The Axar X-factor: Give ball, will spin
“Test cricket is easy for Axar Patel”. This has been the saying going around after the left-arm spinner bamboozled England in his first two Test appearances.
But has it really been that easy for Axar? Playing international cricket since mid-2014, his maiden Test call-up came later that year itself when India toured Australia. On that occasion as well, Ravindra Jadeja was indisposed and Axar was rewarded for some impressive performances in the home ODIs versus West Indies and Sri Lanka. But he did not make the Test XI then.
Prior to his Test debut, in the second match at Chennai of the ongoing series, Axar had last donned national team colours three years ago, in a T20I versus South Africa.
With Jadeja re-establishing himself in all formats alongside the growth of Yuzvendra Chahal and Kuldeep Yadav, a toehold in the team even for limited-overs matches looked a tough ask for Axar. But again, with Jadeja out injured and Kuldeep not having enough confidence of the team management, the door re-opened for Axar.
With his small yet meaningful contributions in the IPL, Axar made sure he was never out of the radar. And as soon as he donned the Test cap, he showed that terming him as a white-ball specialist wouldn’t be the correct assessment as he could be the X-factor of the Test team too, having outshone even the world-class Ravichandran Ashwin at the Motera stadium.
“His biggest strength is his accuracy and the pace at which he bowls along with his height,” former India left-arm spinner Venkatapathy Raju said. “And on these wickets, his kind of bowling turns out to be ideal.”
But how tough could it be for Axar once Jadeja returns? “Well, first, Axar isn’t someone who had set the domestic stage on fire with his bowling.
“He’s been a utility cricketer in the white-ball format, but when he got the opportunity in Test cricket, he grabbed it with both hands and delivered on responsive pitches. So you must credit him for that.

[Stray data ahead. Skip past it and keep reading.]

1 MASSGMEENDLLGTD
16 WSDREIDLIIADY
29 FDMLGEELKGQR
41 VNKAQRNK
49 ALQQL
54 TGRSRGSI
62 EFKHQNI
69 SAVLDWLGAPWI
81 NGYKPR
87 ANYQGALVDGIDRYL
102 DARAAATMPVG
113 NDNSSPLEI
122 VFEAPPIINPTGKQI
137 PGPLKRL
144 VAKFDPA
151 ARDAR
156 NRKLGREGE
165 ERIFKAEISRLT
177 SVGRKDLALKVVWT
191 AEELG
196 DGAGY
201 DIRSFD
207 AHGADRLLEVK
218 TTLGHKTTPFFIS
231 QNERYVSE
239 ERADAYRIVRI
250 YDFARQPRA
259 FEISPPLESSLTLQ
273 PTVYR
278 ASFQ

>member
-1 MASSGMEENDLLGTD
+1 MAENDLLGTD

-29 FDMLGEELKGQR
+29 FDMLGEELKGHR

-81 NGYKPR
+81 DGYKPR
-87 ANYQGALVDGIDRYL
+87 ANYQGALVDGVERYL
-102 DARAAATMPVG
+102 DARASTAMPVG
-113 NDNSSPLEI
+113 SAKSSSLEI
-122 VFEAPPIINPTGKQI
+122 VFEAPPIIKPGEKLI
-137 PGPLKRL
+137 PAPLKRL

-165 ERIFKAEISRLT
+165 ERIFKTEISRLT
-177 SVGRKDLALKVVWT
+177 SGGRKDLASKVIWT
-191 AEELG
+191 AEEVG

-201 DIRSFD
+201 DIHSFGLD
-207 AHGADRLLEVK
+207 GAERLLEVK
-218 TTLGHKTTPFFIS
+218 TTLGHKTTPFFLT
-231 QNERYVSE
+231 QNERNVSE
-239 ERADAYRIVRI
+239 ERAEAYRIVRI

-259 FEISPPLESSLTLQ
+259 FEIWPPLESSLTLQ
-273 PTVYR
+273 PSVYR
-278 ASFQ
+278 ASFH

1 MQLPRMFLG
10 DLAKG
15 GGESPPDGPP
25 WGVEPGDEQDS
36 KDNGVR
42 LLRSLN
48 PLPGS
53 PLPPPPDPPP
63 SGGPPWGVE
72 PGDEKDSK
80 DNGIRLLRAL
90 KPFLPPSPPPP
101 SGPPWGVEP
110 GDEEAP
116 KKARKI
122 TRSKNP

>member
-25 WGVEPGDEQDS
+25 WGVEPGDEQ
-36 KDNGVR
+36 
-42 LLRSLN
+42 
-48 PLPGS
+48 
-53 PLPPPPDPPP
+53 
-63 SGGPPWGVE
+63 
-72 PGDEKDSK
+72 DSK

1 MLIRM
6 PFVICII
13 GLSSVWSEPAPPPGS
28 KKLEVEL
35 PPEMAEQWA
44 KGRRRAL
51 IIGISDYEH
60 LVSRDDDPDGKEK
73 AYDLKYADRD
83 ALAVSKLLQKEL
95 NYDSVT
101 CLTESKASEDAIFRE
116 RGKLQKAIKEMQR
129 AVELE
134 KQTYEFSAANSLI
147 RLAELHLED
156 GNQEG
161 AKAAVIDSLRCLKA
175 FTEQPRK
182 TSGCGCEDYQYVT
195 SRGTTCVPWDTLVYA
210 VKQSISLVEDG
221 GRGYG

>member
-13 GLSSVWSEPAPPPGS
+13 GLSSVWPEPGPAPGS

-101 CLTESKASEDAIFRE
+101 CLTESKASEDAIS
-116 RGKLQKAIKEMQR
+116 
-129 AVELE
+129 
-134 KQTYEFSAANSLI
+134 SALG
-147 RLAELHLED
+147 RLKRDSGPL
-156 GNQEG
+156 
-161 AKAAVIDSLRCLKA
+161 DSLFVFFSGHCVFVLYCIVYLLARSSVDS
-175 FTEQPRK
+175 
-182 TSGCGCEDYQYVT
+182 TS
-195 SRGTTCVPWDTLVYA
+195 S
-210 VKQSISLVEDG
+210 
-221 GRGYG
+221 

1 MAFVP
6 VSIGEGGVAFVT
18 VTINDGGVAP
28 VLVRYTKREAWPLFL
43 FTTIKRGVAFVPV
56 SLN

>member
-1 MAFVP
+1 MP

“But to talk of Jadeja, he’s the most valuable cricketer in the world to me and we also saw the impact he had in Australia both in terms of his bowling and batting. So when he comes back, he’s obviously an automatic choice in the XI,” former India left-arm orthodox Dilip Doshi told The Telegraph from London.
With his rare feat of three five-wicket hauls in his first two Tests, Axar has matched the feat of Narendra Hirwani.
Decoding Axar’s bowling, former leg-spinner Hirwani, who played 17 Tests and 18 ODIs, said that if the left-armer stays consistent with his accuracy and speed, the wicket will do the rest for him.
“In case of a left-arm spinner, the angle that he creates makes it tougher for batsmen on turning tracks, because they can’t understand which ball will turn and which one will be straighter.
“When he balls from close to the corner (of the crease) with the hand sideways, that angle creates the confusion as the batsman feels he must play the ball as it’s coming in towards him. Because, from that angle, the ball comes in and turns away which makes batting very difficult on spin-friendly surfaces.
“At the same time, if the left-arm spinner bowls at a good pace, that leaves batsmen with little time to make adjustments,” Hirwani, now the spin bowling coach of the India women’s team, said.